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IBM Chip Path to Cheat Moore's Law?

In the search for new chip form factors to carry the torch that is Moore's Law, IBM researchers this week said they have found a way to build smaller chip circuits.

The method could stave off the industry's move to expensive alternatives for another seven years, the company's engineers said in a statement from the IBM Almaden Research Center in San Jose, Calif.

Using deep ultraviolet optical lithography, which is used to "print" circuits onto chips, IBM scientists said they have created the smallest line patterns ever made.

The ridges are only 29.9 nanometers wide, or less than one-third the size of the 90-nanometer features now in mass production and below the 32 nanometers the industry believes is the limit for optical lithography.

"This result is the strongest evidence to date that the industry may have at least seven years of breathing room before any radical changes in chip-making techniques would be needed," said Robert D. Allen, manager of lithography materials at IBM's Almaden Research Center, in a statement.

The news is big given the historical context of chip making.

To this point, the semiconductor market has relied on shrinking circuits to increase the performance and function of chips and the products that use them.

But for the last few years, chips from Intel, AMD, IBM and others have been getting closer to the scale limits of atoms and molecules, threatening Moore's Law for steady innovation.

Specifically, researchers weren't sure if they could adapt current photolithography techniques to produce effective chips smaller than 32 nanometers.

IBM's researchers' latest "high-index immersion" variant of DUV lithography may provide a path for extending Moore's Law.

Allen said IBM's goal is to push optical lithography as far as they can so the industry does not have to move to any expensive alternatives until "absolutely necessary."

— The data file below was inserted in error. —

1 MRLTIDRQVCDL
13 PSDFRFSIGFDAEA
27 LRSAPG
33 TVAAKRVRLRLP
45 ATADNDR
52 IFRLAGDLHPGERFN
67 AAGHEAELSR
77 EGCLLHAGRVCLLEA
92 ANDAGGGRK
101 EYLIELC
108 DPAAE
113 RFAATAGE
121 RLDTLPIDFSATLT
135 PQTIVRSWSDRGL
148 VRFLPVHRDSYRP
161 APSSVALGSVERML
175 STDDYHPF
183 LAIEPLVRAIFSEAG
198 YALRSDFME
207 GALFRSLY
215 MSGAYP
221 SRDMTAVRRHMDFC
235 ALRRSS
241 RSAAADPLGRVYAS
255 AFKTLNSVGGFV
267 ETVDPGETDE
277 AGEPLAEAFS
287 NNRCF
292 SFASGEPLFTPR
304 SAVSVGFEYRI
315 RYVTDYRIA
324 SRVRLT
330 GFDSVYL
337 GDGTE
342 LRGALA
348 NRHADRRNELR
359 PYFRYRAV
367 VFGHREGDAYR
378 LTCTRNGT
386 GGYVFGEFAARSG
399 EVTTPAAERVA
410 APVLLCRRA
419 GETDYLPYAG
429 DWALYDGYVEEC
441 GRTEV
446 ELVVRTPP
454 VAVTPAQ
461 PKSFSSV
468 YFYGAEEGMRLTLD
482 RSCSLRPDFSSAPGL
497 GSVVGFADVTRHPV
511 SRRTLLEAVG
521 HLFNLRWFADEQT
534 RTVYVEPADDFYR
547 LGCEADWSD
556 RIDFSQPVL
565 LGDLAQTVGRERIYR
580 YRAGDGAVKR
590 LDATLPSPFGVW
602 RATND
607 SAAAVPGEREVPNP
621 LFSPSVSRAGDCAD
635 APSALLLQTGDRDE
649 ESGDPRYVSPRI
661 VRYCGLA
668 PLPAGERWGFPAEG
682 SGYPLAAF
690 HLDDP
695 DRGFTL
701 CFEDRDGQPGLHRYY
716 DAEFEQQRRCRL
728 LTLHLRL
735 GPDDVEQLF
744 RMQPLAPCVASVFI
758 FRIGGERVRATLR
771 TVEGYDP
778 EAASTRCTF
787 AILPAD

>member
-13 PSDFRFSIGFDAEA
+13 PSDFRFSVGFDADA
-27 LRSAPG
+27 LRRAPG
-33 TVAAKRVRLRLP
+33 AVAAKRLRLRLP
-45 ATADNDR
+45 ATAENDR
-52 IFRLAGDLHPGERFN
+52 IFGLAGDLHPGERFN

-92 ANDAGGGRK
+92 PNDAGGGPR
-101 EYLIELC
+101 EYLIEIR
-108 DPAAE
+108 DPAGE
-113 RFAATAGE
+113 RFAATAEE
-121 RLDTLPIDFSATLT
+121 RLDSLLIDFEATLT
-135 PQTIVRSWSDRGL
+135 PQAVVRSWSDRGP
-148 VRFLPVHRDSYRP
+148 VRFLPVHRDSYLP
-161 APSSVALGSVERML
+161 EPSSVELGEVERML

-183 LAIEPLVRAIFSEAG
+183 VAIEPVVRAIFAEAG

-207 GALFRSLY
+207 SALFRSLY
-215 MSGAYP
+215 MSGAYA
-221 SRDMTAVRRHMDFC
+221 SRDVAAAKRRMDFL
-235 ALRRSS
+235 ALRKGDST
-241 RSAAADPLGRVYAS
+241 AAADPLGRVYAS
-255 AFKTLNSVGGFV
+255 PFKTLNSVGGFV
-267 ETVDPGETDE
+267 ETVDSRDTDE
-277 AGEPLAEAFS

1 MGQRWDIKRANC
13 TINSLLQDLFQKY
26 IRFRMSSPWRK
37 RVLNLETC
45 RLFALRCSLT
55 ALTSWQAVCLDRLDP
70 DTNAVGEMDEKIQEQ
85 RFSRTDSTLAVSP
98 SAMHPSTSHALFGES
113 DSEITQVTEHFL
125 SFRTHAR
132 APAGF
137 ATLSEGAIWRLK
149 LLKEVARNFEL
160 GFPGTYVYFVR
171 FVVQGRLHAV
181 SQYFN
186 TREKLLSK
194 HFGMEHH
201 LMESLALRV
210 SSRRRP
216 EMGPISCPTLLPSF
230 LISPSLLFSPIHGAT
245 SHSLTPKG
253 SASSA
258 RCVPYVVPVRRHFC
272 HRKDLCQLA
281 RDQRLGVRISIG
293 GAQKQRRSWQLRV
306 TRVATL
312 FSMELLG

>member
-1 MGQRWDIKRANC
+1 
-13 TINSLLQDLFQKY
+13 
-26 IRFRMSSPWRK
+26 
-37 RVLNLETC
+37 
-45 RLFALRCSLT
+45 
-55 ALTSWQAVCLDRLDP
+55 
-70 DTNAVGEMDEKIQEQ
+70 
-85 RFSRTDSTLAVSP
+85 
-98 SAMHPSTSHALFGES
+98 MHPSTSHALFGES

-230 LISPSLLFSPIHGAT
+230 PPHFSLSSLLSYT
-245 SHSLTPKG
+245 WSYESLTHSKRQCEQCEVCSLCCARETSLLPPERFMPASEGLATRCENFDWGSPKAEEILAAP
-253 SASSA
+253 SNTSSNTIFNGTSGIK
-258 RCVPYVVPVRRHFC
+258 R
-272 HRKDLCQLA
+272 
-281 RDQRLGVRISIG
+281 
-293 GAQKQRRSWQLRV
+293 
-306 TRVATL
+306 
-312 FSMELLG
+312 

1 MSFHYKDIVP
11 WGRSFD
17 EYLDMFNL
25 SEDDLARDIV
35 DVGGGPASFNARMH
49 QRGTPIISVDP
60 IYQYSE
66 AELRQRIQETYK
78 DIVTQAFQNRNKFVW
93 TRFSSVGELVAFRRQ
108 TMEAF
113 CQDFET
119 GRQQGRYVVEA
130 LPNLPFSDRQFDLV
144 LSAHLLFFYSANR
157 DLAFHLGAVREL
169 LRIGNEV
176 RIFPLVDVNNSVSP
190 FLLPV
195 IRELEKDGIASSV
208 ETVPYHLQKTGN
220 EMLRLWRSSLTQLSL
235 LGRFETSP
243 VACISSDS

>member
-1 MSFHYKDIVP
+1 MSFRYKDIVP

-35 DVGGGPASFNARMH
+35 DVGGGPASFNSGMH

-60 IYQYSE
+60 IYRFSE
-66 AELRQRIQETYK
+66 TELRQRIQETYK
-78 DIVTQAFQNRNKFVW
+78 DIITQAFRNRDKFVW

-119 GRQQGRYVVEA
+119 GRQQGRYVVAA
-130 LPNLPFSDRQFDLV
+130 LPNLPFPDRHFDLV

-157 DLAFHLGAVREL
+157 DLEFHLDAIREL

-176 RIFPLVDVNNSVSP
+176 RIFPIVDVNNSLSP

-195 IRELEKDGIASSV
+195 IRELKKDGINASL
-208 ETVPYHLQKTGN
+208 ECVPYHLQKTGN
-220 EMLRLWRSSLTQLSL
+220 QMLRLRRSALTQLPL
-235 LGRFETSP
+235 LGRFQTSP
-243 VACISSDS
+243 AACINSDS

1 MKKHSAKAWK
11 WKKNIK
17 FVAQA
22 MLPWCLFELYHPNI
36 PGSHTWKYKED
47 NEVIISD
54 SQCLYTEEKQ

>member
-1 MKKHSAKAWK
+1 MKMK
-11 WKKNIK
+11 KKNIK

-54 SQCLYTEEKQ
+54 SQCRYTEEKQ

The expensive alternative Allen is referring to is a manufacturing process that uses soft x-rays, or extreme ultraviolet light (EUV), and mirrors rather than the laser light and lenses used in traditional photolithography.

EUV, along with other tricky techniques such as imprint lithography and direct-write electron beam, are unproven, said IBM spokesman Mike Ross.

Kevin Krewell, editor-in-chief of the "Microprocessor Report" for researcher In-Stat, agreed.

"EUV is a different manufacturing flow than standard lithography, and manufacturers want to postpone moving to EUV because it is so disruptive to the standard manufacturing flow," said Krewell.

Meanwhile, IBM's engineers said that now that they have a path for extending optical lithography, high-index lens materials must be developed to enable its commercial viability.

The researchers, which built the 29.9-nanometer lines using an apparatus called NEMO and materials developed by JSR Micro, will reveal more technical details at the SPIE Microlithography 2006 conference in San Jose this week.